jQuery in Action, 3rd edition
The moose likes Web Services and the fly likes RESTful interoperability Big Moose Saloon
  Search | Java FAQ | Recent Topics | Flagged Topics | Hot Topics | Zero Replies
Register / Login

Win a copy of Java Interview Guide this week in the Jobs Discussion forum!
JavaRanch » Java Forums » Java » Web Services
Bookmark "RESTful interoperability" Watch "RESTful interoperability" New topic

RESTful interoperability

Jason Porter
Ranch Hand

Joined: Apr 26, 2007
Posts: 126
Hey Leonard Richardson and Sam Ruby. I'm familiar with RESTful (at least how rails does it) /duck. Is a schema typically used when you do RESTful services? If not, what is the best way to make a RESTful service interoperable?
Jason Porter
Ranch Hand

Joined: Apr 26, 2007
Posts: 126
Looks like I'm a day early actually, oh well.
Leonard Richardson
Ranch Hand

Joined: Jun 08, 2007
Posts: 37
Hi, Jason.

I can think of a few levels of interoperability:

1. Interoperability between HTTP clients. Different clients should
send the same HTTP requests to convey the same messages. The main
problem here is that some clients are designed for simplicity and only
support a subset of the HTTP methods (GET only, or GET and POST
only). All the Java clients I've used (HttpURLConnection, HttpClient,
and Restlet) support all the methods. HttpURLConnection is difficult
to program to, though. For Ruby, I've hacked the standard library's
open-uri to support methods other than GET, and made it available as
the rest-open-uri gem.

2. Interoperability at the level of MIME type. Different clients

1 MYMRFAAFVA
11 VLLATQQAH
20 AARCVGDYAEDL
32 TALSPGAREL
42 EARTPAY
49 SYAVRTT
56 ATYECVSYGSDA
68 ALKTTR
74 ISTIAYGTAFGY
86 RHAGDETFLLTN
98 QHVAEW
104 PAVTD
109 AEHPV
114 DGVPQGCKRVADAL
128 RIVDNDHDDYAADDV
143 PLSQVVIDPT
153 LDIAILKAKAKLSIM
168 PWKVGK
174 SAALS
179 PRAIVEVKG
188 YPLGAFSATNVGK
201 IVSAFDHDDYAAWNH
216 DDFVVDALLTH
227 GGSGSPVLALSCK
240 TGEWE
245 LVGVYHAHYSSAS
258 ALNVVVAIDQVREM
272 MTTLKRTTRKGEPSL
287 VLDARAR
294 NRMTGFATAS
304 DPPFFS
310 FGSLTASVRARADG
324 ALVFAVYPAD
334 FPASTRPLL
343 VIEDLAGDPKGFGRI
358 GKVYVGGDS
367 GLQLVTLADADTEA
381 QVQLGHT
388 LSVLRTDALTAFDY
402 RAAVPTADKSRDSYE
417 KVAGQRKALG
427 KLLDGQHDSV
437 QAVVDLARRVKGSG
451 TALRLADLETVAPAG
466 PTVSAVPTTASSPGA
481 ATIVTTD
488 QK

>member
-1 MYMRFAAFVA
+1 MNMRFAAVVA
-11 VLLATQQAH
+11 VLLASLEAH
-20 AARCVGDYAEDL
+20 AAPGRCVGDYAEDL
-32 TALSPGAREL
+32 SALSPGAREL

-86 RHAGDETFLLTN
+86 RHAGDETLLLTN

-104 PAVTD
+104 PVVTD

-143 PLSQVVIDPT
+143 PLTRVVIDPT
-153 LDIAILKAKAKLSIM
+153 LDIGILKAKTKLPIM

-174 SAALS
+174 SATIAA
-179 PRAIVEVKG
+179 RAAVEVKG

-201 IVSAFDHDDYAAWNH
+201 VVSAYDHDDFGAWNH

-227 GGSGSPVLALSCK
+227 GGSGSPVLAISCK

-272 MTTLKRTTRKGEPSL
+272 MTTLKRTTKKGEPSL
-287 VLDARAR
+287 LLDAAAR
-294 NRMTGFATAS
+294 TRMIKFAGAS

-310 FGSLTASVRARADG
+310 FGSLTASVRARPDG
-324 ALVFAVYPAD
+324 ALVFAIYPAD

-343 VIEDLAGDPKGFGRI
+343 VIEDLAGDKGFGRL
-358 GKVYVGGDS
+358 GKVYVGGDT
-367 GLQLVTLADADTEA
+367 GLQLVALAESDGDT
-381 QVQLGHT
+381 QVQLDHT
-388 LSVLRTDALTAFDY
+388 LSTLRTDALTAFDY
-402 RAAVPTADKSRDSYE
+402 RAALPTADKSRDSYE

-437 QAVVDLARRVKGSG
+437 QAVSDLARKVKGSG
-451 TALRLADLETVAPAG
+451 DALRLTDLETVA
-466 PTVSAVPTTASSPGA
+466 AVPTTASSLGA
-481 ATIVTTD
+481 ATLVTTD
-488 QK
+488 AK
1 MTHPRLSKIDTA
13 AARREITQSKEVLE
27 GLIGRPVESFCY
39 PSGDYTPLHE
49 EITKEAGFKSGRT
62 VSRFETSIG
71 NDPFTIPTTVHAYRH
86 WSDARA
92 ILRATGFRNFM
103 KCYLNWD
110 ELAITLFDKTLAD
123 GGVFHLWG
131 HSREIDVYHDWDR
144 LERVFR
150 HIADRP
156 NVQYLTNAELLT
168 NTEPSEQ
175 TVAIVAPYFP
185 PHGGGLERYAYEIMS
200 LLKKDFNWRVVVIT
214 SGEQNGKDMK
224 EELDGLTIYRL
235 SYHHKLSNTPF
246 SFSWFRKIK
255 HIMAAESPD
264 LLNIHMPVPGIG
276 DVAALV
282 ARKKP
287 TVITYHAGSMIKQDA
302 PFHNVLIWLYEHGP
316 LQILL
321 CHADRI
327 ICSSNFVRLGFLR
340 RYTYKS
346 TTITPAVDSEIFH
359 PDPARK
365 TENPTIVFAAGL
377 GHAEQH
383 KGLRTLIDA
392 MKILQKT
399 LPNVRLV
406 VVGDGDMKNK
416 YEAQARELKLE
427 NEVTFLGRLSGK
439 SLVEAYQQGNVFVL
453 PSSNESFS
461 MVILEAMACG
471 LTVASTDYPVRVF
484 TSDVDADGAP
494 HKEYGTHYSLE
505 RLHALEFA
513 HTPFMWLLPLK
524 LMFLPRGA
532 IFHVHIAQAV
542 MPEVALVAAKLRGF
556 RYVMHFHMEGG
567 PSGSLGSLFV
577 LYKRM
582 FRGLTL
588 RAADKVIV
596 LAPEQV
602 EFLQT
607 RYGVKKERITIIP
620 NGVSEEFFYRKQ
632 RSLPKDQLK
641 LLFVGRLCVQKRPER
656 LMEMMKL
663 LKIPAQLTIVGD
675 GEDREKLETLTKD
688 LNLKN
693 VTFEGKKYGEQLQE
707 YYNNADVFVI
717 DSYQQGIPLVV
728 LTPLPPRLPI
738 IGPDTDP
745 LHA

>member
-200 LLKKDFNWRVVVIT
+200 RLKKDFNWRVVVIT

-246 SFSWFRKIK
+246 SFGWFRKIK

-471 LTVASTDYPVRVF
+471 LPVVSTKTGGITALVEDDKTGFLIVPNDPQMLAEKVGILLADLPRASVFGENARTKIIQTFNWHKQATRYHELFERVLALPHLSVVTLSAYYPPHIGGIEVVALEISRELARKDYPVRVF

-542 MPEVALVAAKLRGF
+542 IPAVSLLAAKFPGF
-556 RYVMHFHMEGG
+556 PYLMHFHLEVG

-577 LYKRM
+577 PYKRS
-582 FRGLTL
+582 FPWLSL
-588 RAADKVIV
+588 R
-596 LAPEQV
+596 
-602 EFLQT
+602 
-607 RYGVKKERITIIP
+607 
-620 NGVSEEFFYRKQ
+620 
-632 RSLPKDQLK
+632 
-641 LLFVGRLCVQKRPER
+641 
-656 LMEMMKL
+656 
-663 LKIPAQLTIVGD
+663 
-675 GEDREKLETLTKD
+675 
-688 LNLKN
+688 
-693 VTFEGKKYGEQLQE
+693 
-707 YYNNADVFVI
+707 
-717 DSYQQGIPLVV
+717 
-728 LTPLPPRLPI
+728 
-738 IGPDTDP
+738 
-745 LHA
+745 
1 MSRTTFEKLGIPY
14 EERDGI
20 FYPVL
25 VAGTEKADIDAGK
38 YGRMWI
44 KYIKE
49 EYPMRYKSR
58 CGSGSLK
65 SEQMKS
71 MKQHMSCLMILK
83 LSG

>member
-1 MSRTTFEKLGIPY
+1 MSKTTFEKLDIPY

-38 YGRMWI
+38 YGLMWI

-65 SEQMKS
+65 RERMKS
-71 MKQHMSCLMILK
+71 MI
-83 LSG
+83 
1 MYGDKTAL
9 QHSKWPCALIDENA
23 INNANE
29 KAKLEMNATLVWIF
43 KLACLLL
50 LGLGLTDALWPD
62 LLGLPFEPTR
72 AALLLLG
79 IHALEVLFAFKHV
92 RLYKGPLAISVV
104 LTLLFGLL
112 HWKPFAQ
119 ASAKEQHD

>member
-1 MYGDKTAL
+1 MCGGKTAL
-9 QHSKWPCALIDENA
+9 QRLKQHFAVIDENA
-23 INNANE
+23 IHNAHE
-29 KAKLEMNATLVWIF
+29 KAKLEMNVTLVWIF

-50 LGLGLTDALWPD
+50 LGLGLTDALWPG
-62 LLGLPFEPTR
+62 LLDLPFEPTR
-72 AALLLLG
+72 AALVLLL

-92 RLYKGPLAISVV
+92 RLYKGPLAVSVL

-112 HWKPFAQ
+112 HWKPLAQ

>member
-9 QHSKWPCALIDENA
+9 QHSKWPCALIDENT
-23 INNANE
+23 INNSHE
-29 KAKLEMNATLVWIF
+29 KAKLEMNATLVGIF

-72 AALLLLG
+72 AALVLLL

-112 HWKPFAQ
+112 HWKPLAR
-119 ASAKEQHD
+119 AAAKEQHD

should PUT and POST the same documents to convey the same state, and
should interpret the server's response documents the same way. The
information about how to do this for a given MIME type is in some
definition document, which (for XML subtypes) usually includes a

2a. When the MIME type is generic application/xml, interoperability at
the schema level. Different clients should send documents in the same

3. Interoperability on the level of workflow. Different clients should
have the same knowledge about the capabilities of a resource, and
about what links and forms "mean".

For a real-world example, see the 2007 interop event for the Atom
Publishing Protocol
(http://intertwingly.net/wiki/pie/April2007Interop). Look at the "X"es
on the interop grid and you'll see a few common problems. These are at
level 2 (improper client handling of relative URIs, server-side date
parsing bugs, server rejects a document the client thinks is valid)
and level 3 (client tries to use unsupported server features).

When you're serving or accepting documents of MIME type
application/xml, a schema is useful. When you're serving JSON, you
might use one of the JSON schema languages like kwalify. When you're
serving XHTML with microformats, you can use META tags to link to XMDP
descriptions of the microformats. The alternatives are to serve a more
specific MIME type, or to describe the document format in natural

Schemas are not an unalloyed good. They can make it easier to write
clients, but they also limit the ability of your service to change
without breaking the clients. Sam might have more to say about this.

Does this answer your question?
Jason Porter
Ranch Hand

Joined: Apr 26, 2007
Posts: 126
That was really good. Thanks for the information.
I agree. Here's the link: http://aspose.com/file-tools
subject: RESTful interoperability
It's not a secret anymore!